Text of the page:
Trade policy uncertainty, labor shortage worry Philadelphia Fed chief
Patrick Harker hears a common refrain from business leaders: “I don't know what's happening with trade policy. How can I plan?”
While the economy is strong – and unemployment is at historic lows – an uncertain U.S. trade policy is one of the top challenges for businesses, said Harker, president and CEO of the Federal Reserve Bank of Philadelphia.
But it is not the only one, Harker said in a late May interview with the Central Penn Business Journal. He was visiting a startup incubator in State College at the time.
Others include difficulty finding workers, insufficient infrastructure and college debt.
But Harker hopes at least some of the problems can be alleviated through a Philadelphia Fed project aimed at developing the workforce and improving infrastructure. The Philadelphia Fed, one of 12 Federal Reserve banks around the U.S., covers Delaware, nine counties in southern New Jersey and 48 counties in the eastern two-thirds of Pennsylvania.
The interview below has been edited for length and clarity.
CPBJ: What is the biggest issue the Federal Reserve System is focused on right now?
Harker: One is around the skill mismatch. There are employers with jobs and they can’t find the people with the right skills. For example, the one story we hear over and over, and we’re not just talking about college-level individuals, but diesel mechanics, truck mechanics. There is a nationwide shortage of people who have not only the manual skill, but the digital skills. Because a truck is as much a computer today as it is a vehicle. Having that mix of digital skills and manual skills is in short supply. We’re hearing this all across the board.
About Patrick Harker
Title: President and CEO, Federal Reserve Bank of Philadelphia
Background: Before being appointed in 2015 as president of the Philadelphia Fed, Harker was president of the University of Delaware and a professor in business and engineering. He was a White House fellow in 1991 under former President George H.W. Bush and a special assistant in 1991 and 1992 to then-FBI Director William S. Sessions.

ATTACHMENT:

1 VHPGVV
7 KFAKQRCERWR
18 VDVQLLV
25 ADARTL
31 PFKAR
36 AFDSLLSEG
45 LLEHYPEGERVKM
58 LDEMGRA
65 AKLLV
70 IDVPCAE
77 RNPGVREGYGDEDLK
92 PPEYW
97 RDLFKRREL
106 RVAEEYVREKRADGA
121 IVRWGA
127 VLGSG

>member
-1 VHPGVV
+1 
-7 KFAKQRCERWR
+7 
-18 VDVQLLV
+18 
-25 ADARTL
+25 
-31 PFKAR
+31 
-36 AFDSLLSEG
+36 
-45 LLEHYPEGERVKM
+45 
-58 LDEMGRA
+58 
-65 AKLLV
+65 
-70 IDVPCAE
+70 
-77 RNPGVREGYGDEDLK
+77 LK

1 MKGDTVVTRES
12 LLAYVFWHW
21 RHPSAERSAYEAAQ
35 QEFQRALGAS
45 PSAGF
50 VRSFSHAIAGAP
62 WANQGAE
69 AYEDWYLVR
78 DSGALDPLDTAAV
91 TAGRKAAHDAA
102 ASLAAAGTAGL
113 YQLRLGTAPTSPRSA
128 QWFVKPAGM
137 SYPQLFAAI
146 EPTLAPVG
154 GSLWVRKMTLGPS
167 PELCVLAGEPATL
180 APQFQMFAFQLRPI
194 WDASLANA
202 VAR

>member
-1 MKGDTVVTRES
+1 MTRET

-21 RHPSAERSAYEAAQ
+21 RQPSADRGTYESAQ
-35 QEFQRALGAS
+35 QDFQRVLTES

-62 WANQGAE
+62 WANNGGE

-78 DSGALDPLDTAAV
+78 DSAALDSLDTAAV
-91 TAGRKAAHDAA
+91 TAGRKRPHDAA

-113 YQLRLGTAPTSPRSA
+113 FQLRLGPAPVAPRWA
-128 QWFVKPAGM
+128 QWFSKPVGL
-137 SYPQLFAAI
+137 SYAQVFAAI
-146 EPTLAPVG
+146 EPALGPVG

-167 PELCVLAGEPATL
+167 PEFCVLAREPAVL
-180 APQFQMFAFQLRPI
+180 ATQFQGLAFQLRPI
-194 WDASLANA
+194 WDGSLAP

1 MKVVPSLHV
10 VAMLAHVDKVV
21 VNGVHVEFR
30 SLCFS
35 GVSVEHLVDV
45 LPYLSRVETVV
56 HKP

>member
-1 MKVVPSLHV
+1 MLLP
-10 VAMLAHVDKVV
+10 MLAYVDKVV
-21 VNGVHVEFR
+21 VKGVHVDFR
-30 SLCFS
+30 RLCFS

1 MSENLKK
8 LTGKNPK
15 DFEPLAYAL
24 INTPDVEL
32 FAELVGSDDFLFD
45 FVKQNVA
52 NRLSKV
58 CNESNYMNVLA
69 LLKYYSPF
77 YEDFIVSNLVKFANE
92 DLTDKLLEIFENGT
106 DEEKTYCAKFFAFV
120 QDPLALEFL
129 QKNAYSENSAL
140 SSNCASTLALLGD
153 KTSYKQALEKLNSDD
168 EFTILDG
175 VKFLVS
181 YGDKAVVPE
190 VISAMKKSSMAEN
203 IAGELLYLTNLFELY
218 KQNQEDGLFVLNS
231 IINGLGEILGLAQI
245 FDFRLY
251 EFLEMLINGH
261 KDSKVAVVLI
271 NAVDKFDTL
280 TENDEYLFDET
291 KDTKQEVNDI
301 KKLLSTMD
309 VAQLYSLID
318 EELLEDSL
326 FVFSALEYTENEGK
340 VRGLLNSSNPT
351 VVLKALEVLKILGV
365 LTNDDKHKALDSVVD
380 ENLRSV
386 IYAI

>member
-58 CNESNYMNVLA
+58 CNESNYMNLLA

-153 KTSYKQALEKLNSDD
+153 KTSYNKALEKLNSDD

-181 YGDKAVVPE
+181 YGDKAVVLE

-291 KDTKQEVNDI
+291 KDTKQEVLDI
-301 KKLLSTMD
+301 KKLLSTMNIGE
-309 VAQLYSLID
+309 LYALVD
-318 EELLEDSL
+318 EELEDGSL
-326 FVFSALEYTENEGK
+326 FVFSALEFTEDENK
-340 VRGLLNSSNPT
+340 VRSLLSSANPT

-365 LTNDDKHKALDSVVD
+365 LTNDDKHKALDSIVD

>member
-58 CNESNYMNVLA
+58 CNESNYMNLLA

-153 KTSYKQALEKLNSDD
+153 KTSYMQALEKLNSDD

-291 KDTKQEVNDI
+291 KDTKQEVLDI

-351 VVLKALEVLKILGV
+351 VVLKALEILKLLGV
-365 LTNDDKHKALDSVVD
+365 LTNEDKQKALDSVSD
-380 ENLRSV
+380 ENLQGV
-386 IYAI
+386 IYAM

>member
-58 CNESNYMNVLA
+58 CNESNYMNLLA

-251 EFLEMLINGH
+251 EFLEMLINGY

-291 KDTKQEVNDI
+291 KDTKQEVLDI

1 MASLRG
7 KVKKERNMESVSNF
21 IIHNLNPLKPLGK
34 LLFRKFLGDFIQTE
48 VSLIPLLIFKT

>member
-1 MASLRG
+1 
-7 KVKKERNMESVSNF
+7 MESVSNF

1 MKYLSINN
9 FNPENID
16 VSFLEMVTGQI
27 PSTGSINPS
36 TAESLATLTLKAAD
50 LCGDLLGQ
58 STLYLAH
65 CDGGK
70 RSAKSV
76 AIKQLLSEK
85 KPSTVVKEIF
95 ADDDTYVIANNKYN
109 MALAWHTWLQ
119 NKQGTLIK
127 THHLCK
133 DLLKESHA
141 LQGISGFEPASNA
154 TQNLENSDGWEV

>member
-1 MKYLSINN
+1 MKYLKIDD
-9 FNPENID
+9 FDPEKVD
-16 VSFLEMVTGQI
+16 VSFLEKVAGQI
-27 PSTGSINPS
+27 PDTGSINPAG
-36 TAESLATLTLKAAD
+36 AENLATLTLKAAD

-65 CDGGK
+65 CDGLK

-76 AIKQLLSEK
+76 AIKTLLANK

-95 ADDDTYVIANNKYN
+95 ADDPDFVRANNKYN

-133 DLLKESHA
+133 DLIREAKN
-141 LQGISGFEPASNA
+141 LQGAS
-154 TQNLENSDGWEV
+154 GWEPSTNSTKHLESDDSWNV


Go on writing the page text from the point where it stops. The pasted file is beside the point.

Education: Bachelor’s degree in civil engineering, master’s degrees in civil engineering and economics, and a doctorate in civil and urban engineering, University of Pennsylvania.
CPBJ: What else factors into the labor shortage?
Harker: If that person can’t live anywhere near the job or doesn’t have transportation to get to the job, they don’t have a job. So we have to solve the problem.
There’s issues of housing or housing affordability. Take the extreme example of the Bay Area in San Francisco. There are lots of jobs that are just empty because people can’t afford to live anywhere close to where the jobs are.
Or there’s no transportation system to get them there in an efficient way. This happens in the Philadelphia region.
Say I’m a single parent and I have children and I’m going to take three buses each way to get to my job. It’s not worth it for me to go to the job. It just doesn’t make any economic sense. So there are lose-lose situations there that we need to try to make win-win situations.
Or in certain communities you hear this repeatedly, there are people, but because of things like drug testing, they’re unqualified for the job. It’s a significant issue.
And related to that issue is one that we don’t talk about that much, which is immigration policy. I hear this from companies a lot, ‘I can’t find U.S. workers. Please get me some workers somewhere,’ and they just want a sensible immigration policy. This is outside our wheelhouse. It’s not what we do at the Fed, but it does affect the economy because if I can’t find workers here, I will find workers somewhere.
CPBJ: What industries in particular are you seeing shortages in?
Harker: The service industry is another area we’re seeing across the board. We’re seeing it from home builders who can’t find manual laborers. You hear a lot about electricians and plumbers, but they can’t even find the manual laborers any more. So this is a common issue.
And it’s going to get worse in that the baby boomers are going to retire. Labor force participation, our estimate, from our economist in Philadelphia is, it’s going to dip down another 2 percentage points over the next five years because the boomers are retiring.
We have a significant issue around shortage of skill, which means we need to double down on bringing people off the sidelines and back into those jobs, but also solving some of these infrastructure problems so that they can get to the job or live near the job.
CPBJ: What is the solution?
Harker: There’s no one solution to this, but it’s really looking at a comprehensive solution particularly for low- to moderate-income people. That’s why we launched in Philadelphia our economic growth and mobility project where we’re focused on three legs of the stool: job creation, workforce development/skill development, particularly below four-year college degree, bringing people into what we call opportunity occupations – jobs that pay above median wages, where you don’t need a four-year college degree. You need something beyond high school typically.